Then God slipped this reason into the mix: so that the wild animals wouldn’t multiply so rapidly that they couldn’t keep them under control (my paraphrase of Deuteronomy 7:22; Exodus 23:29-30).

Literally, God is referring to wild boars, jackals, leopards, hyenas, mountain lions and bears. We know these types of animals existed in Israel (Judges 14:6, 1 Samuel 17:33-37, 1 Kings 13:23-25). But the presence of all of those challenging nations mentioned above kept these animals from over-populating. God promised to go before Israel and conquer these nations. The deal was simple: as long as Israel kept their trust in the Lord, He would fight their battles for them. None of these nations stood a chance. But there was a threat that lived in the shadows and crevices of the land they were conquering that God knew would be too much for them if Israel was allowed to get the upper hand too soon. He didn’t want the hunters to become the hunted.

These wild animals in the back story of Israel’s conquest of the Promised Land serve as a metaphor for our lives too.

They are the same reason God usually doesn’t grant us our prayer requests for jobs that come easy or payoff early, hassle free marriages, kids without selfish wills, and friends without issues. All of these things we’d prefer to have in our lives have something in common: they don’t require our daily dependence on God.

Having to develop wealth or achieve a certain level of prominence the old fashion way—by humble and hard work, living below our means on a budget and saving as we go puts us in a position to not only appreciate wealth and status when and if it finally comes, but know how to handle it. The struggles of love, goofy kids and unstable friends keep us in our Bibles and on our knees. But if everything came easily and quickly (the way too many people would prefer), we don’t realize how many predators would be waiting in the wings to take us out.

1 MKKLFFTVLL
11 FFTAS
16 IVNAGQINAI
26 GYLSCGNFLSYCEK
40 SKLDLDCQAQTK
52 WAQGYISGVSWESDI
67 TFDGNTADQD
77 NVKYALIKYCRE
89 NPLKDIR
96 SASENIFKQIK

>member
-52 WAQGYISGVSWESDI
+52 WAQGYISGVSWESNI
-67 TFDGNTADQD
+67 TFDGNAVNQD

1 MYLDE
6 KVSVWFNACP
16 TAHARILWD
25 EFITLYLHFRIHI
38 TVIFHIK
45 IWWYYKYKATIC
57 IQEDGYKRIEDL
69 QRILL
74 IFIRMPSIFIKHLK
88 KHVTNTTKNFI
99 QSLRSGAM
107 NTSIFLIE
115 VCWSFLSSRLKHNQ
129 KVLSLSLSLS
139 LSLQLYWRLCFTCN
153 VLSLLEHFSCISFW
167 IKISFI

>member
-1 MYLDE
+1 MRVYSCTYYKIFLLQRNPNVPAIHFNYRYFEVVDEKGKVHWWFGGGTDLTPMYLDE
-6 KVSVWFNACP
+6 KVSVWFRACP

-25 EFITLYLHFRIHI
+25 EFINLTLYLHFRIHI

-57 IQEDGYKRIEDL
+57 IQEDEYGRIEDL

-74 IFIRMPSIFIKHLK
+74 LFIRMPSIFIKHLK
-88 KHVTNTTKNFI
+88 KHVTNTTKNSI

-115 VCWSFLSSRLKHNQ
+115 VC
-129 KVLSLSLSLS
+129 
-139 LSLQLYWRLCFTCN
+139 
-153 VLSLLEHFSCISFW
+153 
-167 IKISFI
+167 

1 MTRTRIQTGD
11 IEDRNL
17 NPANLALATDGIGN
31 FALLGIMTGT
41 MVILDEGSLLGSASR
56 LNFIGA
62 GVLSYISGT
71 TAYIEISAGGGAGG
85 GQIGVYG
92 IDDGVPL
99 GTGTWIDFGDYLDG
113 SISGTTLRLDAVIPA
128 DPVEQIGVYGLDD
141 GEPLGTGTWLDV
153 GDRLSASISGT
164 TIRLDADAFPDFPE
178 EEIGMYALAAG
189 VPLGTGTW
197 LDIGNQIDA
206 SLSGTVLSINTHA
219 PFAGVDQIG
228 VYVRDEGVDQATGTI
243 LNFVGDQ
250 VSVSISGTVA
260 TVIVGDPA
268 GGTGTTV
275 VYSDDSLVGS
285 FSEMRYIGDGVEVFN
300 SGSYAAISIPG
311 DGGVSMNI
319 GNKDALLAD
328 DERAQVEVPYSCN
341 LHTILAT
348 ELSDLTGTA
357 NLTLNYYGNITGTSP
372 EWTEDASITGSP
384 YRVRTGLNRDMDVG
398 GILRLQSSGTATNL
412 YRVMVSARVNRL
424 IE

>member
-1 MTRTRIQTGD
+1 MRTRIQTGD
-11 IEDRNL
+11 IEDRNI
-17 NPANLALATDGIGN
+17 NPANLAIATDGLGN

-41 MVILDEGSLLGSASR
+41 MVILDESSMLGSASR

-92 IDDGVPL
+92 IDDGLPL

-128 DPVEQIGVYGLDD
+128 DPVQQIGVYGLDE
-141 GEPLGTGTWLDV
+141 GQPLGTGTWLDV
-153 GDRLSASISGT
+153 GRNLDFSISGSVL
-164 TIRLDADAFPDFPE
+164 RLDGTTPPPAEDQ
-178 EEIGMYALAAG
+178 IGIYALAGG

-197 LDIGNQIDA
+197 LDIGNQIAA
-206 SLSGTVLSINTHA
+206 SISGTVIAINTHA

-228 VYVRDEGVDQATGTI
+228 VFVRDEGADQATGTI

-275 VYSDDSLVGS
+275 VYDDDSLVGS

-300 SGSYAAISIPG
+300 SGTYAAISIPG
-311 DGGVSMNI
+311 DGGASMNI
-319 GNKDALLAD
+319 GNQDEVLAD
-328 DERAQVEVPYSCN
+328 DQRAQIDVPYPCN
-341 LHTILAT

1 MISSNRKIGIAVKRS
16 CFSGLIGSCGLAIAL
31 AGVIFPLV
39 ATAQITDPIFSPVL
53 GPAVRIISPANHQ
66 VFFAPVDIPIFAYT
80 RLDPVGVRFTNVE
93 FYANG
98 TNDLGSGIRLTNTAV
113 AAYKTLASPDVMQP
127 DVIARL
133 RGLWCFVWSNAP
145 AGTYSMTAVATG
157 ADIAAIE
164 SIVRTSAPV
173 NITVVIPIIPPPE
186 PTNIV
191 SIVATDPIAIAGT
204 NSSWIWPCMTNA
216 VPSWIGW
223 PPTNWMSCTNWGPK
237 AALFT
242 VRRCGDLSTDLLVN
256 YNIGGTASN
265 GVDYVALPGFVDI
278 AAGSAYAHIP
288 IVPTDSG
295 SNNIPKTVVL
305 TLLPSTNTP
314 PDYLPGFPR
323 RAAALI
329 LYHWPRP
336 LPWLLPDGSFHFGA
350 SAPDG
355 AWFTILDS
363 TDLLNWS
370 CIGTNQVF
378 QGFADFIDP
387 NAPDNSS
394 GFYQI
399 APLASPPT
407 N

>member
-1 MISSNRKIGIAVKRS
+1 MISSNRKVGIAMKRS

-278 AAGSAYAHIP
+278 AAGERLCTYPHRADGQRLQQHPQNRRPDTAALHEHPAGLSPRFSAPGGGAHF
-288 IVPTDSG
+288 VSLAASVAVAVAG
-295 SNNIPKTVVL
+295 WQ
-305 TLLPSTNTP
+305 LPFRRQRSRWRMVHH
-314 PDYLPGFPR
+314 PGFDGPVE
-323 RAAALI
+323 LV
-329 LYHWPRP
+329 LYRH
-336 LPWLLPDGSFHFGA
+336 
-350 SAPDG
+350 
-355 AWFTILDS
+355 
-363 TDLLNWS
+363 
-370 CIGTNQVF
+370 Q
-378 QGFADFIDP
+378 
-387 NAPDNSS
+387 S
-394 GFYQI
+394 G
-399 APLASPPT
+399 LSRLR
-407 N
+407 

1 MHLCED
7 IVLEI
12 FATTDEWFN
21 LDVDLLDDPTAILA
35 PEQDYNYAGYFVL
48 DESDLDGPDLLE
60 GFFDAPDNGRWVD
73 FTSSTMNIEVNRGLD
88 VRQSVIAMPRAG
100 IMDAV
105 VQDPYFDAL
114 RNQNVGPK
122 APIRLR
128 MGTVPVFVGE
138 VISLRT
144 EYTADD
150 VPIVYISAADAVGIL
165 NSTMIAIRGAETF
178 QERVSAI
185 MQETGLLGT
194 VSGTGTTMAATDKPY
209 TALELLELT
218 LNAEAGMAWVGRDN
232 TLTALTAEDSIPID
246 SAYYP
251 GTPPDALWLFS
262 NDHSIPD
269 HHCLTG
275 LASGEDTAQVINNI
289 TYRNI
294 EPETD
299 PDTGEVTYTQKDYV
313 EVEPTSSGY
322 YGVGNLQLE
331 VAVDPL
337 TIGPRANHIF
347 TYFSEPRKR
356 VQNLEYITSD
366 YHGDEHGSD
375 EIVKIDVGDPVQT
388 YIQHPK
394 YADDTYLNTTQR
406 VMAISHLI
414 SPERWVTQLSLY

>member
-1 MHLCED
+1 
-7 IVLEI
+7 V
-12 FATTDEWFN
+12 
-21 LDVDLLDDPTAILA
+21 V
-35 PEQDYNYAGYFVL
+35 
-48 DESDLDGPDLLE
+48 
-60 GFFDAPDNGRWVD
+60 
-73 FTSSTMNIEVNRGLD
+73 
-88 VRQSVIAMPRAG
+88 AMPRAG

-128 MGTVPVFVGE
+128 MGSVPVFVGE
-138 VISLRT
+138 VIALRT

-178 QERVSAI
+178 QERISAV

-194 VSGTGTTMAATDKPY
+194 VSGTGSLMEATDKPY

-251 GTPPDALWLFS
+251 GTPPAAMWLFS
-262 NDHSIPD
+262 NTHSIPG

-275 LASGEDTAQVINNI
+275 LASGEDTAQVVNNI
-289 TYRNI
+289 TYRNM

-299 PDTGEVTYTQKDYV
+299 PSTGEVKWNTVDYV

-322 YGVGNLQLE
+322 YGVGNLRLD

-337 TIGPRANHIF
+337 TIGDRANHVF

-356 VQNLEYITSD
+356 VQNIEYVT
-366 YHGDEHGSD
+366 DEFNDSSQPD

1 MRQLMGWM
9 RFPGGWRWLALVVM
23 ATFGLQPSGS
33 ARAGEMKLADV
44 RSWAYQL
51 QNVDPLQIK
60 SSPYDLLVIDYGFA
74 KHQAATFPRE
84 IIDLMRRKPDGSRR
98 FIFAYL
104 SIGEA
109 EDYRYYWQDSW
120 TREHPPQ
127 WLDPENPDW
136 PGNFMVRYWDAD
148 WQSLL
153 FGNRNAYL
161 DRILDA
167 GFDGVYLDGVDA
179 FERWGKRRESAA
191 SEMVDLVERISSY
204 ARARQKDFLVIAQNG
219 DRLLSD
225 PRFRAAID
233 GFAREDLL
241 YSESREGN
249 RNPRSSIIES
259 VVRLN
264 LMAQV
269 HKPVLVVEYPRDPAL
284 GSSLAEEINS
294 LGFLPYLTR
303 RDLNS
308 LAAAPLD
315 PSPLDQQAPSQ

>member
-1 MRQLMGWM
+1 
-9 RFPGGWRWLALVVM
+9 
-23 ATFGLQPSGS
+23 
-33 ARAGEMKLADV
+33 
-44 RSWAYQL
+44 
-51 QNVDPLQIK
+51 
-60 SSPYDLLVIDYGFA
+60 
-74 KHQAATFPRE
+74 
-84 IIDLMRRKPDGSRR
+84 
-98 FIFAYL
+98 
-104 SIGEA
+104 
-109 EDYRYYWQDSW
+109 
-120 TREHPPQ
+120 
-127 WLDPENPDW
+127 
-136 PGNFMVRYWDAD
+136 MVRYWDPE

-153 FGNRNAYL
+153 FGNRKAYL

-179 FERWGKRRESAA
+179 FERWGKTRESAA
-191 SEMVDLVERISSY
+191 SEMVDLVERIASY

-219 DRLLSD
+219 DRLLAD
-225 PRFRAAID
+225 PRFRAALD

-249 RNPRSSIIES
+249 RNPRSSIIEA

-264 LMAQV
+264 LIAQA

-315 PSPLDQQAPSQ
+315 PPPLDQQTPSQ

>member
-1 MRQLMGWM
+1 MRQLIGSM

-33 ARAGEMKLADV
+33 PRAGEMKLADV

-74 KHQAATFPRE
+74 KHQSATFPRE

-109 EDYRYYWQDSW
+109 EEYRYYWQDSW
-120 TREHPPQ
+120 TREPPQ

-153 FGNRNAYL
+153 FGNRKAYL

Blood feeders like pride, arrogance, entitlement, ease, idleness, self-sufficiency, close-mindedness and elitism love to slip in and devour the hearts of people who have life served to them on Wedgewood opportunities. I’ve seen too many who enjoyed beginners luck end up with winner’s remorse. I’ve also seen too many early retirements lead to divorces and too many silver-spooned kids self-destruct. There’s a reason why God usually allows success to be found at the end of a long and winding road. You’ve got to depend on Him to lead you, trust His maps when the path seems wrong, and keep your hand clenched tightly in His when liars bid you to take their shortcuts.

Trust Him when he says, “But I will not drive them (the hassles of your normal life: like work, love, family and friendships) out in a single year, because the land (your personal life) would become desolate and the wild animals too numerous for you. Little by little I will drive them (the hassles and challenges) out before you, until you have increased enough (matured in Christ) to take possession of the land.” Exodus 23:29-30 (parenthetical statements added).

The good life isn’t all it’s cracked up to be. Those glowing eyes blinking in its shadows are reason enough to let God decide how much and how soon you’re ready for more.